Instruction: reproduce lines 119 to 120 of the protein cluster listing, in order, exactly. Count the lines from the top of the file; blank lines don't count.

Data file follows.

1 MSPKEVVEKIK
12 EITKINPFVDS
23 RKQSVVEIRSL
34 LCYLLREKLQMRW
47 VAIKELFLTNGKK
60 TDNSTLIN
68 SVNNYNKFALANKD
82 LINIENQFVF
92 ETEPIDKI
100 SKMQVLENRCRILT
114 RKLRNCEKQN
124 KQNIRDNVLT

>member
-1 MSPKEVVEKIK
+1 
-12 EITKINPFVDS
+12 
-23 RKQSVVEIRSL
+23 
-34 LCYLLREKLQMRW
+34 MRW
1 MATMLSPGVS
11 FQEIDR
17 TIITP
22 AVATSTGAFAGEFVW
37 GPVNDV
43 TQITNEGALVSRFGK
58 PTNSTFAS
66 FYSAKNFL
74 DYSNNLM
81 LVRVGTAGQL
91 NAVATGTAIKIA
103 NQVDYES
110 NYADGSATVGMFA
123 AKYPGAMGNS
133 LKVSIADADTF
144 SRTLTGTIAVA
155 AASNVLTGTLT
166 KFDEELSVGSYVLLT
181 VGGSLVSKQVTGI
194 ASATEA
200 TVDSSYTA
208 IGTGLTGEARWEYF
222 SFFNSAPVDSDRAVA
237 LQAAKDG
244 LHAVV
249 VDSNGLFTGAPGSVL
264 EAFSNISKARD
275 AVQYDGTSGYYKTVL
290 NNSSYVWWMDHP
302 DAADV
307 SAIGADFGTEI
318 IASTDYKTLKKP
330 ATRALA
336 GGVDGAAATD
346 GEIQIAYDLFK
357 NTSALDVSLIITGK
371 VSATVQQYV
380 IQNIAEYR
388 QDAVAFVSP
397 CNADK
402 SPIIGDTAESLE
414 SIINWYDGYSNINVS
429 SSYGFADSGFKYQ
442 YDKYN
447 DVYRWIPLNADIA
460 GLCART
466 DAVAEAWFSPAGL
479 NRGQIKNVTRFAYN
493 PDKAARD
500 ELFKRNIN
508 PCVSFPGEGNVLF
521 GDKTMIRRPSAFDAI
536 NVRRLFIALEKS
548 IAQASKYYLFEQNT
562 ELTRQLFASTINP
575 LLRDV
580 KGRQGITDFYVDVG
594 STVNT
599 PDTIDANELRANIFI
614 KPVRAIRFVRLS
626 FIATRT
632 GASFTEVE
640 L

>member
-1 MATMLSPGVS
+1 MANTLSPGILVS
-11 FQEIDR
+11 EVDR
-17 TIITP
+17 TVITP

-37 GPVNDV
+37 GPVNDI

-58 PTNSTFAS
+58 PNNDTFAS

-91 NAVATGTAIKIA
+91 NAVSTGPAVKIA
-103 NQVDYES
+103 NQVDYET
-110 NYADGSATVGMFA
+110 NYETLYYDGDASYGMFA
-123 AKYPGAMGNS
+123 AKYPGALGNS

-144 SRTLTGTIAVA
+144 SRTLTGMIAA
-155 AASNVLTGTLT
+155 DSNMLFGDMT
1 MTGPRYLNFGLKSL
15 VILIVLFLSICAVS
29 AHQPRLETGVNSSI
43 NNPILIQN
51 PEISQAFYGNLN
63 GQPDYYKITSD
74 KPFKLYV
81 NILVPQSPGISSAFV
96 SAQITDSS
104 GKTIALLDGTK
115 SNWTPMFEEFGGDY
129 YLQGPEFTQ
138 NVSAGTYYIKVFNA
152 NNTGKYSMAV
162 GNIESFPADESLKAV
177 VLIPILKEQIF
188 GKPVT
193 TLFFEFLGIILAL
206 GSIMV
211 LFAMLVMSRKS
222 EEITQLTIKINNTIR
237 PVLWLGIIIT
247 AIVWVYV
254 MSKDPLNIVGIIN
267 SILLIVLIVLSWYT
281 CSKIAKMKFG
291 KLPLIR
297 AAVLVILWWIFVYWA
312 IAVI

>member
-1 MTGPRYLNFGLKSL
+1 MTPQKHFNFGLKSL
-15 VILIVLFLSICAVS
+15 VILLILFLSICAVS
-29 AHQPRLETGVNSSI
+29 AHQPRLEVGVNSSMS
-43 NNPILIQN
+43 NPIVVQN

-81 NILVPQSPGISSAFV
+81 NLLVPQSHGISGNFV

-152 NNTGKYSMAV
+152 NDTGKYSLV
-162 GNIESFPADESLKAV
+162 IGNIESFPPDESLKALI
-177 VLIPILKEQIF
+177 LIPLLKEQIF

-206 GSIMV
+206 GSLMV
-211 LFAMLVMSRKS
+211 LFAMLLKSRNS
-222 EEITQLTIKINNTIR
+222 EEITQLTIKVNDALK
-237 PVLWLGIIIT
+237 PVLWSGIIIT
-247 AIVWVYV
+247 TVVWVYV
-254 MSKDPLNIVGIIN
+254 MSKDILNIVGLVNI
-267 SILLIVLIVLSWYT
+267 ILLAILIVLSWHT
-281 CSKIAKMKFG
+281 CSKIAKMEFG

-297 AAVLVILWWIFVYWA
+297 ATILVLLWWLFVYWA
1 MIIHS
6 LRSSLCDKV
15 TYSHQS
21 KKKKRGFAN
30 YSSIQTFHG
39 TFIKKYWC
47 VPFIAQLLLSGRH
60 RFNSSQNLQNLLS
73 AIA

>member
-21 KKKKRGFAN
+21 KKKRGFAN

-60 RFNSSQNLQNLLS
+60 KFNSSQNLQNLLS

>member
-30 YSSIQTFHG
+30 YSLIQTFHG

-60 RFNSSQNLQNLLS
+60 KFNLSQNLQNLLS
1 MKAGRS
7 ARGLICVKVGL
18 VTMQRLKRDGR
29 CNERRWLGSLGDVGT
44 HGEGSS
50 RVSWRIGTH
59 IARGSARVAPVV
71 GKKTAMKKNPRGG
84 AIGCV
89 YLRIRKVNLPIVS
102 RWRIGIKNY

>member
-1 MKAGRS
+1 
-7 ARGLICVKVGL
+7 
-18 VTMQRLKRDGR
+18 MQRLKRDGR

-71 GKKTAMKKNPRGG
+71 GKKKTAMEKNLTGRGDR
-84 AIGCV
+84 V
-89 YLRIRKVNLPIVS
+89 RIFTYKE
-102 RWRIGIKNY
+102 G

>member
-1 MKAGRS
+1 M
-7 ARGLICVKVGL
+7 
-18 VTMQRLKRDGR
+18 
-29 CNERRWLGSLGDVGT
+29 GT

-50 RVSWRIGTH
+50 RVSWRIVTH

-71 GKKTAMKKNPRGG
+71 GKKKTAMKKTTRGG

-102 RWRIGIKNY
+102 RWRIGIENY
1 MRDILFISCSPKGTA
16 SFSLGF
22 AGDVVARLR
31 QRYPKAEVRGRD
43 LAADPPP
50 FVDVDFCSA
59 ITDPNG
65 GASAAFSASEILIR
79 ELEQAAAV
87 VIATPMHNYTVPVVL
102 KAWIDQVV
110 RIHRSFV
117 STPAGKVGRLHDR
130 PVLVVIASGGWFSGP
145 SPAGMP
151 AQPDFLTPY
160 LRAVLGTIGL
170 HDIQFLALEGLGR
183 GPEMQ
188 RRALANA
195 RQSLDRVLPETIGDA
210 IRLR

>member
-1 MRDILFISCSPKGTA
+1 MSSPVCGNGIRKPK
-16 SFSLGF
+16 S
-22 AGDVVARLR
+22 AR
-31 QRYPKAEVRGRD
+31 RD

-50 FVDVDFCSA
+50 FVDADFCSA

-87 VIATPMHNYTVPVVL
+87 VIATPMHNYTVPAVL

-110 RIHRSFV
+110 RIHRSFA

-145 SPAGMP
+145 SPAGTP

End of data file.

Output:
129 YLQGPEFTQ
138 NVSAGTYYIKVFNA